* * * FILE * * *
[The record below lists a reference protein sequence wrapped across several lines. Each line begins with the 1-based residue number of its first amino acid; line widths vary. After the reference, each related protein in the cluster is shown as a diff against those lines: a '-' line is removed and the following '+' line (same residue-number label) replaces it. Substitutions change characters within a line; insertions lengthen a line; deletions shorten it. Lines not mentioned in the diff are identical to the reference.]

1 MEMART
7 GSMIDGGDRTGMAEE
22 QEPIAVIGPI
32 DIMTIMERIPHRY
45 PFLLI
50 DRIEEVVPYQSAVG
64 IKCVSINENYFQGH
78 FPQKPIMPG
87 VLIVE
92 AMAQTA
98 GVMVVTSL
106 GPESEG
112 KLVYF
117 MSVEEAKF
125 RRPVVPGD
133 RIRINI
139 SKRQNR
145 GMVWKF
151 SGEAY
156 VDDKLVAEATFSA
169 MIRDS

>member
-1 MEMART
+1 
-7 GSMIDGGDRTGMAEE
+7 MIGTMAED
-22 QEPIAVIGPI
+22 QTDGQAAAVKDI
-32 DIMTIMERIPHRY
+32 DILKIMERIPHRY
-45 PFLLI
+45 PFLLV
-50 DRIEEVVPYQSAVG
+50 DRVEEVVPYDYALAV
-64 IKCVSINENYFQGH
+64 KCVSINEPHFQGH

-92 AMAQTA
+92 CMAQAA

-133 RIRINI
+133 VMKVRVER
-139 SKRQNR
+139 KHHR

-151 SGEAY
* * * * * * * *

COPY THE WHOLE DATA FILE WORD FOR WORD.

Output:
[The record below lists a reference protein sequence wrapped across several lines. Each line begins with the 1-based residue number of its first amino acid; line widths vary. After the reference, each related protein in the cluster is shown as a diff against those lines: a '-' line is removed and the following '+' line (same residue-number label) replaces it. Substitutions change characters within a line; insertions lengthen a line; deletions shorten it. Lines not mentioned in the diff are identical to the reference.]

1 MEMART
7 GSMIDGGDRTGMAEE
22 QEPIAVIGPI
32 DIMTIMERIPHRY
45 PFLLI
50 DRIEEVVPYQSAVG
64 IKCVSINENYFQGH
78 FPQKPIMPG
87 VLIVE
92 AMAQTA
98 GVMVVTSL
106 GPESEG
112 KLVYF
117 MSVEEAKF
125 RRPVVPGD
133 RIRINI
139 SKRQNR
145 GMVWKF
151 SGEAY
156 VDDKLVAEATFSA
169 MIRDS

>member
-1 MEMART
+1 
-7 GSMIDGGDRTGMAEE
+7 MIGTMAED
-22 QEPIAVIGPI
+22 QTDGQAAAVKDI
-32 DIMTIMERIPHRY
+32 DILKIMERIPHRY
-45 PFLLI
+45 PFLLV
-50 DRIEEVVPYQSAVG
+50 DRVEEVVPYDYALAV
-64 IKCVSINENYFQGH
+64 KCVSINEPHFQGH

-92 AMAQTA
+92 CMAQAA

-133 RIRINI
+133 VMKVRVER
-139 SKRQNR
+139 KHHR

-151 SGEAY